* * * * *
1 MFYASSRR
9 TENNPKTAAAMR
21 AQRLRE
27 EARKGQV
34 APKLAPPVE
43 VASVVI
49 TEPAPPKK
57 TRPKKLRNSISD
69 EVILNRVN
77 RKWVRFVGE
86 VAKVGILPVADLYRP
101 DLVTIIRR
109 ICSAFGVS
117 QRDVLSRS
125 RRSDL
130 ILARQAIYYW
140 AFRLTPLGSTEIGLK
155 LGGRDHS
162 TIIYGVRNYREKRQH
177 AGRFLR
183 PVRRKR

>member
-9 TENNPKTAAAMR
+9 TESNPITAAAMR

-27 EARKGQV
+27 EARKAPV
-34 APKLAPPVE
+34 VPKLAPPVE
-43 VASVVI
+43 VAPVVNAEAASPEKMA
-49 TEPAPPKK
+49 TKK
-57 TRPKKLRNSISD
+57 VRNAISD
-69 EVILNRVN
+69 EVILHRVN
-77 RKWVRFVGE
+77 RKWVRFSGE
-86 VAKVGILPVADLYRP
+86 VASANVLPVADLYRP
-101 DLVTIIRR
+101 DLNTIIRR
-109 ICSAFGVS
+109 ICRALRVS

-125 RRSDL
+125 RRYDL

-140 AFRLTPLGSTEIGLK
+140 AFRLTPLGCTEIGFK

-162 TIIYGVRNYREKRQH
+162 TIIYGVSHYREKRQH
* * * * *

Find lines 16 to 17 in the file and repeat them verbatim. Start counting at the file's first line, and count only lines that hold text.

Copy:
130 ILARQAIYYW
140 AFRLTPLGSTEIGLK